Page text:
By Aaron Reiss
By Angelica Leicht
By Dianna Wray
By Aaron Reiss
By Camilo Smith
By Craig Malisow
By Jeff Balke
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A few weeks back, Sharp got a letter from Lowe's Home Improvement because the company had decided to lower his credit limit. Several delinquent accounts, the letter said, had suddenly appeared on his credit report.
"You want nice things. You want to get a house, you want to get married," Sharp says. "Unfortunately, there's people out there that take advantage of the situation and keep people from getting what they want."
"I've come to terms with it. I'm going to deal with this for the rest of my life."
It wasn't until 2005 — two years after Sharp found out his identity had been stolen — that Harris County even had a prosecutor in the district attorney's office who only worked identity theft.
"I came up with this thought that these crimes are rampant enough that ID theft was starting to be on the tip of everyone's tongue, so maybe we should try to dedicate a resource to this," Brewer says.
Since then, investigators have gained little ground, and one of the only tangible improvements is that police are legally obligated to file a report on every identity theft complaint.
"What used to happen is that you'd call in and say someone used your social security number to do whatever, and they'd go, 'Sounds to me like you need a good lawyer,'" Brewer says. "Now police officers will take your report, but it just gets put at the bottom of the stack, and the next one that comes in gets put under yours."
The trade commission report estimates that about 65 percent of identity theft victims never even make a complaint to police, but still, the number of cases is staggering.
"Frankly, not all of these crimes are solvable," Brewer says. "But I think they're more solvable than most people think, if you have the time and resources."
Harris County doesn't have the resources.
The police department has 18 investigators working "financial crimes," which includes identity theft, but those officers also work cases dealing with forgery and mail theft and credit card abuse.
"The police always have problems keeping up with the crooks," Brewer says. "This is what they do for a living, and they're highly motivated. They have nothing to do when they get up at 11 o'clock in the morning except to think about how to steal from other people. There's always a new scheme on the horizon."
For example, in January of this year, Bryan Rutberg, a Microsoft employee from Seattle, had his Facebook account hacked and a message popped up on his page saying that he'd been robbed on the street in London and he needed cash. Fast. His daughter noticed the message, and woke up her dad from a nap to ask why he was "in urgent need of help." Before Rutberg could get out a real message — and he couldn't log in to his own Facebook account — a couple of his friends sent the thief about $1,200 through Western Union.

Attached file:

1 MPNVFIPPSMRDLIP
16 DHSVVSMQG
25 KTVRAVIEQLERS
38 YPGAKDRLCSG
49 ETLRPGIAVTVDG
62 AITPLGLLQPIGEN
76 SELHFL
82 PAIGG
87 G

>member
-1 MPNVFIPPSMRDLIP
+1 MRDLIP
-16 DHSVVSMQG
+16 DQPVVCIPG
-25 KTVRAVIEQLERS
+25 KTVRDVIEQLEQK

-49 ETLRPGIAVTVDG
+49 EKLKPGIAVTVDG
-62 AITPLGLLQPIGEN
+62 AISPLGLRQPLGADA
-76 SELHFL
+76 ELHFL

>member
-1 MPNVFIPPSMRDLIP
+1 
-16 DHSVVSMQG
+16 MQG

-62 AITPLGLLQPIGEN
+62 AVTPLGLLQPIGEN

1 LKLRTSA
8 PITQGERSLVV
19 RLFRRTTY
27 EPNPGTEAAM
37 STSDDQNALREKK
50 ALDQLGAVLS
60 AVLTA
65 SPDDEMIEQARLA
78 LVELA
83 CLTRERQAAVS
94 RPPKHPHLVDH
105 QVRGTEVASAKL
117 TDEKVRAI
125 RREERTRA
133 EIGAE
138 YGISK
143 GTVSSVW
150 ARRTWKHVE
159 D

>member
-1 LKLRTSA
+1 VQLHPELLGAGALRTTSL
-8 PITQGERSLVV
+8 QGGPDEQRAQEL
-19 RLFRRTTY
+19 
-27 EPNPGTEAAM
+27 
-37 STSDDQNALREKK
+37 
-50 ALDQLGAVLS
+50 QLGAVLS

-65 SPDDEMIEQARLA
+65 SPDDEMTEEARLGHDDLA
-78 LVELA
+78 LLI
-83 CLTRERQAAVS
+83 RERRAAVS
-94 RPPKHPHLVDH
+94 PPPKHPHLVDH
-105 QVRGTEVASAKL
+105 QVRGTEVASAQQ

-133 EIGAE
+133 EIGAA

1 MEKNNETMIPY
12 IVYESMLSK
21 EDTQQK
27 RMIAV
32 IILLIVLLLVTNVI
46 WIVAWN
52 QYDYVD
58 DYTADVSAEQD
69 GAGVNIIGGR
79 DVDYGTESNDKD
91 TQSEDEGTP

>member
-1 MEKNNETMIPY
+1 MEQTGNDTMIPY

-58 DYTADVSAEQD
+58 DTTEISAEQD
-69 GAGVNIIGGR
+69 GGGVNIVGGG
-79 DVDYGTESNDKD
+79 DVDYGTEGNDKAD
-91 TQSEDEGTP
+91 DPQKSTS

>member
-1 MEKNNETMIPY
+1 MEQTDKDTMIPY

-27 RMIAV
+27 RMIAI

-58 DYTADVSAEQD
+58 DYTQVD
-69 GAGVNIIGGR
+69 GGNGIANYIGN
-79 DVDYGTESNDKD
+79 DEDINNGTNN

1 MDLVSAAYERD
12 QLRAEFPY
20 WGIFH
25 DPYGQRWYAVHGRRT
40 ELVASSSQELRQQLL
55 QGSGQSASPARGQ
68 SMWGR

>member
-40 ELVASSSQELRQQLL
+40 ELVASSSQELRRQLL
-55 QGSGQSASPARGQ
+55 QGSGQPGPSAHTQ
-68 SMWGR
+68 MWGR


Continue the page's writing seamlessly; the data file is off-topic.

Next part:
More disturbing to Manzo is the growing number of victims who are kids. "It's very frustrating to me when people tell me, 'I'm getting collection notices from a collection agency in Houston addressed to my four-year-old child,'" Manzo says. "They say my four-year-old child bought a car in Houston and he didn't pay for it."
A five-year-old Houston girl lost her state benefits from the Children's Health Insurance Program because, according to Manzo, the little girl had $30,000 in reported income from a job, disqualifying her from the program.
Manzo says the mother of a Houston teenager told him her son's application for a student loan was denied "because he had all these negative accounts on his credit report. My teenage son has never had any credit, but now he can't get the loans he needs to pay for college tuition."
Dead people are another target, and in the last month, Manzo arrested an employee of a funeral home who picked up bodies from a morgue and used the identities to open up lines of credit. Police arrested another man who found his victims in the Houston Chronicle's obituary section. "Very disturbing, because a dead person can't file a police report," Manzo says.
Check fraud today is almost easy. Someone with a computer, the right software and a decent printer can look at a check and make identical copies. The thief would need an identification card, like a state driver's license, and, according to Manzo, he has in his office "a stack of counterfeit driver's licenses that even [police] have trouble telling they're fake."
The fake licenses are sold at legitimate businesses in the city, and officers recently raided a store in a retail strip near Reliant Stadium.
"They advertised that they sold novelty IDs, and it's not illegal so long as they clearly stamp the ID with the word 'Novelty,'" Manzo says. "But someone would go in there and whisper, 'Don't stamp it.' It costs a little more, but they walk out with a legitimate ID. I've also heard you can go to any flea market in Houston and get one."
The police department doesn't spend much time shutting down these shops, Manzo says, because "we can shut one down today, and another one will reopen, or the same people will open up down the street the next day."